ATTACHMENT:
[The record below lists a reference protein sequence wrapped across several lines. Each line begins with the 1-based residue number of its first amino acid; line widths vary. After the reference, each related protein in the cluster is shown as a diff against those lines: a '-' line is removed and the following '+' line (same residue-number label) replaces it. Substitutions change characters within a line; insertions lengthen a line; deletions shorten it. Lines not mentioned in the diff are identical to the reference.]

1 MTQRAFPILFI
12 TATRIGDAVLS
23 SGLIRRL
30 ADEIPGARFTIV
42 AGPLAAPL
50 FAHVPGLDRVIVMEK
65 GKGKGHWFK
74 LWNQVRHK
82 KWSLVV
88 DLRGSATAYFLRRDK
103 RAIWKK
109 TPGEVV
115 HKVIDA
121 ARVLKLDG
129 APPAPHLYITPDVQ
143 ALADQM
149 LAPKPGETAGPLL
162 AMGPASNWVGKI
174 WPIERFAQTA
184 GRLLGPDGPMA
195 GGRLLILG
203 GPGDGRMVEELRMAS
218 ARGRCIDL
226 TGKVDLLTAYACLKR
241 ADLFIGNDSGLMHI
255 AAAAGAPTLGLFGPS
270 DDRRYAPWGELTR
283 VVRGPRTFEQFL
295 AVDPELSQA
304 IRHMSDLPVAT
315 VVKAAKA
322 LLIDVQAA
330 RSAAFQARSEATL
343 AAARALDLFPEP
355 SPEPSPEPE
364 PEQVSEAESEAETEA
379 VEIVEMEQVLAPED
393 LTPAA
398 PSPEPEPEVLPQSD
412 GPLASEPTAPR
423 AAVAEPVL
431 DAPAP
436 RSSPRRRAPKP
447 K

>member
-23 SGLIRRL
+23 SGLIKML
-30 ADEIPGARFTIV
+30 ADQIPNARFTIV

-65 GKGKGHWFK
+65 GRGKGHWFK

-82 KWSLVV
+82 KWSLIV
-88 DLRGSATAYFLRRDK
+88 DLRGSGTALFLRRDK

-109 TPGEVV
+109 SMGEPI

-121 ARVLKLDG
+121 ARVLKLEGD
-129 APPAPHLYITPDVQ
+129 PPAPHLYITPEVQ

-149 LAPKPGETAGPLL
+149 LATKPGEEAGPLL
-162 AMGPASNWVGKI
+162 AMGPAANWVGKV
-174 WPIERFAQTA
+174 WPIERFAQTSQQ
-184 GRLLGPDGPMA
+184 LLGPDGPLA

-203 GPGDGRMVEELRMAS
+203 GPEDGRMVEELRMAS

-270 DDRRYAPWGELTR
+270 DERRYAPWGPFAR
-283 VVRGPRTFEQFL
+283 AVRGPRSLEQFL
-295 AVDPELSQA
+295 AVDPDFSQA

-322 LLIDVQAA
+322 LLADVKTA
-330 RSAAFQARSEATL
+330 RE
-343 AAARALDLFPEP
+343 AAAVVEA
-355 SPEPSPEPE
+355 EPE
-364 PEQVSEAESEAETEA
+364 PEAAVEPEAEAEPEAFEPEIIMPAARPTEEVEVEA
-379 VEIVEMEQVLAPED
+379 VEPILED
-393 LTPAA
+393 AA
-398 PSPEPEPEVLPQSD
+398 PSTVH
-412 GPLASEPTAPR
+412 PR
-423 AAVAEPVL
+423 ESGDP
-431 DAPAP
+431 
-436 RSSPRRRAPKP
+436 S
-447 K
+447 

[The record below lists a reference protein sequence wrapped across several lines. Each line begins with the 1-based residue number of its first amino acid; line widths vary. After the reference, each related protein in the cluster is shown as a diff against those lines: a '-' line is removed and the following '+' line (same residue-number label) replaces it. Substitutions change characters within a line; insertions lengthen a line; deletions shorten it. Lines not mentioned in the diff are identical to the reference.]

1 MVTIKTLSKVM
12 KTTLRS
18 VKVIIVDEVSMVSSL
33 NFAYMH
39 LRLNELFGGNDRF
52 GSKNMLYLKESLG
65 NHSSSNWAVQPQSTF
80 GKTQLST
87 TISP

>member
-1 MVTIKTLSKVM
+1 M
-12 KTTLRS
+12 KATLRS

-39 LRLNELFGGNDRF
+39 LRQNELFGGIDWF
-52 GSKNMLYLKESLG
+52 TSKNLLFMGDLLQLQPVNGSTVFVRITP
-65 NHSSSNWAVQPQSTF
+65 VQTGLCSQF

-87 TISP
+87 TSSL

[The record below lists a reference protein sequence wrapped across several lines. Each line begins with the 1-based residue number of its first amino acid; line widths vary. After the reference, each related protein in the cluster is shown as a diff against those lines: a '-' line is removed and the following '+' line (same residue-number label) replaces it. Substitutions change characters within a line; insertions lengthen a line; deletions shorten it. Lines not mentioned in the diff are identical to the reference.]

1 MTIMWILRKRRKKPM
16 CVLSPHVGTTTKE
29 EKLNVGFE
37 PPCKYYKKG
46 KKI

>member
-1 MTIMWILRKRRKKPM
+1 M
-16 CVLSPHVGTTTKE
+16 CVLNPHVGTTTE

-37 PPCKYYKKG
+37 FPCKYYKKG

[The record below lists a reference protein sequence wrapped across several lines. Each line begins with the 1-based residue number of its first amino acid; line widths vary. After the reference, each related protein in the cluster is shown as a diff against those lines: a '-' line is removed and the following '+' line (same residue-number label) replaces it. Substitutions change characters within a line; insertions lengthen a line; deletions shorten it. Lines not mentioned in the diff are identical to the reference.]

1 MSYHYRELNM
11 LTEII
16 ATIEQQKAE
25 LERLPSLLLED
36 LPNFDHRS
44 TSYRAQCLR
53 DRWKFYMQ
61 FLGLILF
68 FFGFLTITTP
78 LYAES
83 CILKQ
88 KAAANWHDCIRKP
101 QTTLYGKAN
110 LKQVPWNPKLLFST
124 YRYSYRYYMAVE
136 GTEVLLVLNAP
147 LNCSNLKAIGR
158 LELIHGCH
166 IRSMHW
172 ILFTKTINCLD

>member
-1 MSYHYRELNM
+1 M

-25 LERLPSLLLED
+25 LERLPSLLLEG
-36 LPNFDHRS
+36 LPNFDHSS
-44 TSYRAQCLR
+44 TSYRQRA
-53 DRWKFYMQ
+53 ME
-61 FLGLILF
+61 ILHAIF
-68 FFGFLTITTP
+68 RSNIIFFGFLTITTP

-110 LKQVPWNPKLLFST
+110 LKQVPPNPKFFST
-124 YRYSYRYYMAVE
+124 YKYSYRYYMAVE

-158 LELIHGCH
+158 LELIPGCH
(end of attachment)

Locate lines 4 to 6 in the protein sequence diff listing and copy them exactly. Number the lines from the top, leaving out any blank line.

23 SGLIRRL
30 ADEIPGARFTIV
42 AGPLAAPL